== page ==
Read Captain Cook’s Epic Voyage by Geoffrey Blainey

The story of the astonishing voyage of Captain James Cook and the Endeavour, to mark the 250th anniversary of that voyage, and Cook’s claim to sovereignty.

I was looking through the books available via the BorrowBox app and stumbled upon Geoffrey Blainey’s Captain Cook’s Epic Voyage. After reading Stan Grant’s conflicted thoughts on James Cook and often passing Cook’s relocated cottage in Fitzroy Gardens, I thought it would be interesting to actually read about his journey in detail, rather than live with the myth.

Blainey’s book provides a glimpse into the miracle of the journey, as well as the luck involved, especially regarding scurvy and fresh food. He manages to tie various voices together, whether it be different diaries and the snippets of stories that had been picked up through journeys. What was intriguing was the way in which information that we take for granted these days was often kept secret, such as Torres Strait, due to the strategic benefits.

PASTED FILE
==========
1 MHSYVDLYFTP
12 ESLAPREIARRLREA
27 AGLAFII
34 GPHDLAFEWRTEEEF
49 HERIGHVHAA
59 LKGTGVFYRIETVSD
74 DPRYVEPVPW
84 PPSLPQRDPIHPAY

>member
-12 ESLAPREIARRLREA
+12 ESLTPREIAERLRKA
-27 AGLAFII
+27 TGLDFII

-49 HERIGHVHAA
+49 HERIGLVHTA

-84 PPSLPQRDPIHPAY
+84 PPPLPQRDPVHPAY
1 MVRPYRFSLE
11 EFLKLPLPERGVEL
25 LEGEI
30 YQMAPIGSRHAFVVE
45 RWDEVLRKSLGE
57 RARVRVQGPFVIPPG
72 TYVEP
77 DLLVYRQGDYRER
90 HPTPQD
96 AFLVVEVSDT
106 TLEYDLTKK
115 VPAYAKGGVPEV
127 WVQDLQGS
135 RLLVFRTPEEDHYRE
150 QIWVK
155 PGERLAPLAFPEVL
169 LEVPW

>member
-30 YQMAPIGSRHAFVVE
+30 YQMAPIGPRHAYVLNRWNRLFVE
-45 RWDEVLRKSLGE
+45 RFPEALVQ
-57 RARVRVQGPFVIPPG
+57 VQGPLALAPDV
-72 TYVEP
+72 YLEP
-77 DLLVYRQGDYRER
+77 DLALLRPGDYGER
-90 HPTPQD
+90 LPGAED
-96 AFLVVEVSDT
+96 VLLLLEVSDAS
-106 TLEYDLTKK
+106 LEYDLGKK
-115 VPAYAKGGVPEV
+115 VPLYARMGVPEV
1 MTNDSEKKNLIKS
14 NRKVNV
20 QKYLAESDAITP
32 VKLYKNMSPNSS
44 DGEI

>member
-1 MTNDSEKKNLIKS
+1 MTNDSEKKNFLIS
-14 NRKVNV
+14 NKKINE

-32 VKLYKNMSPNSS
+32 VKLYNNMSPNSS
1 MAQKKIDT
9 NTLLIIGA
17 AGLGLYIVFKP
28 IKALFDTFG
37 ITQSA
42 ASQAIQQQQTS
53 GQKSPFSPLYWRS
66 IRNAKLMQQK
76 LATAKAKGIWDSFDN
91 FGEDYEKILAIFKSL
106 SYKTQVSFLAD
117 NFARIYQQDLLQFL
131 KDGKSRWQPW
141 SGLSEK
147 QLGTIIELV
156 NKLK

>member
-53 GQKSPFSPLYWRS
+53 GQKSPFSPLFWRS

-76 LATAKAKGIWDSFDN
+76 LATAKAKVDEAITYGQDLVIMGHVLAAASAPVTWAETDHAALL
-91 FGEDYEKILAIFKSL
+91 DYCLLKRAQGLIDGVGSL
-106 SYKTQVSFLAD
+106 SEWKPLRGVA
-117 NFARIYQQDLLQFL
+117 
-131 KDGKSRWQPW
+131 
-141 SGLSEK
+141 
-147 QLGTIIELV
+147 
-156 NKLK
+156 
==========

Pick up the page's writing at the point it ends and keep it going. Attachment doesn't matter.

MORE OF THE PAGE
In the conclusion, Blainey discusses the theory that the Chinese actually discovered Australia prior to Europeans. He argues that whether this is true or not, ‘discovery’ is more that finding a place, it is actually doing something with the place.

Read A Shorter History of Australia by Geoffrey Blainey

A broad, concise and inclusive vision of Australia and Australians by one our most renowned historians

I stumbled upon Geoffrey Blainey’s A Shorter History of Australia via BorrowBox. It does what it says, provides a short history of Australia. One of the things that intrigued me was Blainey’s ability to tie so many desperate stories together into a coherent narrative.

I think it would be an interesting exercise to do something of a meta analysis, reading different histories, such as Manning Clark and Stuart McIntyre, and doing a comparison.